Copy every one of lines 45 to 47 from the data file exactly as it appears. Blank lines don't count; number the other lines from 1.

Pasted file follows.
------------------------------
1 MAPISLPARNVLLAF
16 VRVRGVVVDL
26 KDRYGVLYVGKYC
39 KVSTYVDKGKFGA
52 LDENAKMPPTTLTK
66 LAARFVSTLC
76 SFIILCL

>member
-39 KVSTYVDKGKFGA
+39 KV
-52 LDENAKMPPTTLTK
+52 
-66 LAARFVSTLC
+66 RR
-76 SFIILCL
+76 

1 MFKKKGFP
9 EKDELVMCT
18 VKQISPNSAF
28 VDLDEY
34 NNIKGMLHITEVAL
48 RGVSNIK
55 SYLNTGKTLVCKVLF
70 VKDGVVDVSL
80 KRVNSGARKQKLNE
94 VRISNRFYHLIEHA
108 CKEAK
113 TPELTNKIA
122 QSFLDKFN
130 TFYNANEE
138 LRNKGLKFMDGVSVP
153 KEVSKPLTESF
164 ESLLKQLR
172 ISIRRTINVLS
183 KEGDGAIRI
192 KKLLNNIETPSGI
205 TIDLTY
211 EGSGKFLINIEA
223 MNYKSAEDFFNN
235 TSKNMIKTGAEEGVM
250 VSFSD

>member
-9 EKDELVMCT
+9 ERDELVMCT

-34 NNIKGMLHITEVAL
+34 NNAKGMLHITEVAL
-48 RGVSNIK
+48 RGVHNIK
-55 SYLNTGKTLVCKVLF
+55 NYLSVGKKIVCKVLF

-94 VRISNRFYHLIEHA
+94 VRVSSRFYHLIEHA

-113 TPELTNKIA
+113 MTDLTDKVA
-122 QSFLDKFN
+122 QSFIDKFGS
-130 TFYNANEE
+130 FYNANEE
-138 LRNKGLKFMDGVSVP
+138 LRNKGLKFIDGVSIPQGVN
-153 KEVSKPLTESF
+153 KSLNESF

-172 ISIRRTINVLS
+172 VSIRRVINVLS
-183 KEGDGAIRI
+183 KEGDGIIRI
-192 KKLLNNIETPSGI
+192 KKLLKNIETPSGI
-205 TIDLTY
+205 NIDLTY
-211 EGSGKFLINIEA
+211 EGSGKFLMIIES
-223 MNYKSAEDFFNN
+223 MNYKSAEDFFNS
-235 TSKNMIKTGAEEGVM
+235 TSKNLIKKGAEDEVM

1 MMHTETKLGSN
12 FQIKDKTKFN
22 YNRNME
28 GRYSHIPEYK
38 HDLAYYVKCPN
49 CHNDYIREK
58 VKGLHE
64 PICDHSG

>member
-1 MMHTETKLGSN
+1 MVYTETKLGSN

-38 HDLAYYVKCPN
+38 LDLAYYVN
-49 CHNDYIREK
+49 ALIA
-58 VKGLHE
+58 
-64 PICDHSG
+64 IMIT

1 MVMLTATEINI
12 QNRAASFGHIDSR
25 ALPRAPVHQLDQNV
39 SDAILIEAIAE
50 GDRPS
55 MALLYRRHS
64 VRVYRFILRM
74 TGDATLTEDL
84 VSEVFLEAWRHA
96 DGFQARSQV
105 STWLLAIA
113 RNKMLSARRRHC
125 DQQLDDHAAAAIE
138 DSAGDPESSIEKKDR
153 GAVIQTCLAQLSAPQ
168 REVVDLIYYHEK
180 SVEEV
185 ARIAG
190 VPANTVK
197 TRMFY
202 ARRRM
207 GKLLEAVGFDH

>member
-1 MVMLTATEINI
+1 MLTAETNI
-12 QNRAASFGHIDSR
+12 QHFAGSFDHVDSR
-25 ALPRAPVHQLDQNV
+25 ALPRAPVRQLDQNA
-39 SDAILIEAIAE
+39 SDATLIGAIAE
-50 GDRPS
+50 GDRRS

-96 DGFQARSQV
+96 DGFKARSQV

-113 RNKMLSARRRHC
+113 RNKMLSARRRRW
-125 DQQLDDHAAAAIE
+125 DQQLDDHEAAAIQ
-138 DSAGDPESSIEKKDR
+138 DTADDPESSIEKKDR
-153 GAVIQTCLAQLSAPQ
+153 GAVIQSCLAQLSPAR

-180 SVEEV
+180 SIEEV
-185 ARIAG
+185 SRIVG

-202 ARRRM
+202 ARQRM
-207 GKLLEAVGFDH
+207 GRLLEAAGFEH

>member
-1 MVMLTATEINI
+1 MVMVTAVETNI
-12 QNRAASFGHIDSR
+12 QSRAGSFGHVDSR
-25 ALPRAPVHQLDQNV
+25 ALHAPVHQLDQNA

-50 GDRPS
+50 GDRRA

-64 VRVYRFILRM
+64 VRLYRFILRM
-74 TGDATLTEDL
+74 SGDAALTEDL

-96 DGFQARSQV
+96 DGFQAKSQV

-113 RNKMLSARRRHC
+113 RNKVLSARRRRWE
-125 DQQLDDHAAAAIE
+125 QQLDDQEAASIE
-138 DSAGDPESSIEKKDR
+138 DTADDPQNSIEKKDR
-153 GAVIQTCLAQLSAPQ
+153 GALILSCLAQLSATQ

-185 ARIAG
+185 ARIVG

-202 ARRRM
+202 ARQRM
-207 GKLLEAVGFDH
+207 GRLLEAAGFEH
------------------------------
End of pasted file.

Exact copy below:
-34 NNIKGMLHITEVAL
+34 NNAKGMLHITEVAL
-48 RGVSNIK